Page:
I think you've outlined your existing options well. I'll throw a wrench into the works:

    14/2.5, 25/1.4, 45/1.8, 75/1.8

    The 14/2.5 can be had for less than $200 on E-bay. It is so stupidly small you'll laugh out loud the first time you hold it. It is so light you'll think the bastard on E-bay sent you an empty package - or I should say empty tiny padded envelope. The 17 isn't particularly great stopped down, so as a landscape lens it brings little to the table compared to kit zooms. The 14 isn't super fast, but it makes a fine landscape lens. This scheme gets you the best three primes in the system (25,45,75) and an inexpensive vanishingly small lens to cover the wide end for landscapes.

    Just a thought...
  7. kponds

    kponds Mu-43 Regular

    Mar 18, 2013
    I use a 17-70 zoom and 100mm prime on the aps-c DSLR. I do have other lenses, but those are the ones that i use 99% of the time.
  8. BigTam

    BigTam Mu-43 Top Veteran

    Mar 19, 2012
    Dortmund, Germany
    Pesonally (and YMMV), I prefer the 17mm FOV to the so-called 'normal' 25mm. I shot with a fuji X100 for a year (eq. to 17mm on m43) and rarely missed other focal lengths. But I do like wide, so I have a 9-18 zoom. Tried the 12mm, but the IQ difference isn't huge, and the flexibility of the 9-18 won it for me. The 45mm is wonderful: great for head and shoulders shots at a reasonable distance. I have just (today) taken delivery of a 75mm, but I see that as a fairly specialized focal length. However, the IQ is so good, I can't see why you wouldn't want it, as long as you can afford it.

    So my choice would be 17, 45, 75, but only if I had the 9-18 as well. If there were an 8,9 or 10mm prime, then WA prime, 17, 45.

    Analyze your existing photos to see what focal lengths you actually use most (ExposurePlot is good). That may help.
  9. fin azvandi

    fin azvandi Mu-43 All-Pro

    Mar 12, 2011
    South Bend, IN
    Couple of thoughts:

    Do you have a sense of what your preferred focal length is in the 17-25mm range? You might start with that choice first, and then build the rest of your kit around it. I like the 25mm myself, so then the 14mm seemed like a good choice on the wider end.

    Have not shot with the 75mm myself, but I've used a legacy 85mm. For walking around on the street it can be nice to have the extra reach, but it is quite long. Perhaps too long for indoor/family events where the 45mm would let you shoot closer? If you do go with the 75mm, perhaps consider a legacy 50mm + adapter to fill the gap between your normal and the 75mm (or grab a kit zoom as a backup).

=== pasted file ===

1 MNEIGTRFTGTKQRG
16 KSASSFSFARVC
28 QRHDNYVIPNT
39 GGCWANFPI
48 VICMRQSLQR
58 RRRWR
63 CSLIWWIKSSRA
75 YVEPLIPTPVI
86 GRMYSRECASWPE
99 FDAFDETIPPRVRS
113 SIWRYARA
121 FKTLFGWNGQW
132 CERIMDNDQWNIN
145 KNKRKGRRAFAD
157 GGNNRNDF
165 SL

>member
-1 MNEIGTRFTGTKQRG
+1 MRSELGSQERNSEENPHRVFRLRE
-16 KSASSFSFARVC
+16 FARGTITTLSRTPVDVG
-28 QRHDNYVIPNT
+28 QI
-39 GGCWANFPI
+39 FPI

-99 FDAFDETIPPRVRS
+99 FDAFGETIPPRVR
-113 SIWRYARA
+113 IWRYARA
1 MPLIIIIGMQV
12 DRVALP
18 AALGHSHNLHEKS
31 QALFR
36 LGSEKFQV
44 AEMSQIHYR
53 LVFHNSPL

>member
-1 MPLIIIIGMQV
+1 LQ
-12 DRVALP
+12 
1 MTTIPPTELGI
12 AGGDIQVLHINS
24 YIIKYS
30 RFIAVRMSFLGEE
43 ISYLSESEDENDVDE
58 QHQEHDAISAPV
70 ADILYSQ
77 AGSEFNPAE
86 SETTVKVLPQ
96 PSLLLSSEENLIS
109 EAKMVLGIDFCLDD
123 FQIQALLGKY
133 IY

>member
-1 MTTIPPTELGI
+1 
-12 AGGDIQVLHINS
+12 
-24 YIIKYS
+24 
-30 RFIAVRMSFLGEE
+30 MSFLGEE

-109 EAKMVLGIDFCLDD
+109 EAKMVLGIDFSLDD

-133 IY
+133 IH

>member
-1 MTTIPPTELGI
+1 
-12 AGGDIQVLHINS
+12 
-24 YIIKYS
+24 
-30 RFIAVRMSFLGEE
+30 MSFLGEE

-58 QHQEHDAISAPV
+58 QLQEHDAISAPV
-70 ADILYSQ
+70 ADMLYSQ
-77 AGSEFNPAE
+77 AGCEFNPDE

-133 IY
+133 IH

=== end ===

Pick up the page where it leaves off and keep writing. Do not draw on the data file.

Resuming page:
10. phl0wtography

    phl0wtography Mu-43 Veteran

    Apr 15, 2011
    Seeing that (m)4/3 sensors sport 21mm in diameter, the Panasonic 20mm would be your normal lens for this system.

    From a fiscal POV I always thought of two options:
    The expensive route: 12,25,45,75
    The "budget" yet excellent alternative route: 14,20,45,some 85/2 legacy

    Of course you can mix and match those line-ups depending on your preference for focal lengths (or colour for that matter ;) ), and throw in either the budget or premium version of Oly's 17mm to bridge the gap from wide angle to normal.
    The 60mm/2.8 macro could get you from 45 to 75 or even be an alternative to the 75. Although it gets mixed reviews, general consesus is that it's excellent.

    Note that both setups include the 45mm. I think it is the only "must have" for m4/3. A no-brainer at its price point. While my heart is on the 75mm as my next lens, I don't consider its focal length a must have. I borrowed it over a weekend and its output can only be described as magical. It's already a classic imo. I hardly ever shoot indoors, so an equivalent 150mm would come in very handy for outdoor (candid) portraits.

    As so many reviewers keep stating, there are only good lenses for m4/3, with a few stellar exceptions (25,45,75 come to mind). Isn't that great?

    P.S.: I do realize you asked for a three prime kit, but considering your budget you can easily buy all of those lenses.
  11. kponds

    kponds Mu-43 Regular

    Mar 18, 2013
    Hrm .... this is tempting. I don't know if I could swing it on day 1 (trying to get everything for what I get from selling my DSLR gear) but I think I could hold off on the 75mm for a while, or rent it.

    I have to admit that I've never actually shot film :(
  12. RichDesmond

    RichDesmond Mu-43 Top Veteran Subscribing Member

    Nov 18, 2011
    Obviously this is a really personal decision, but I would go with either the 12 or the 14, the 20 and the 45. The 20mm I really like as a general walk-around lens, and the 45 fills another important niche for me. (Shots of musicians in small clubs and listening rooms) The 75mm sure looks like a stellar lens but it's not a FOV I use much. Either too short or too long.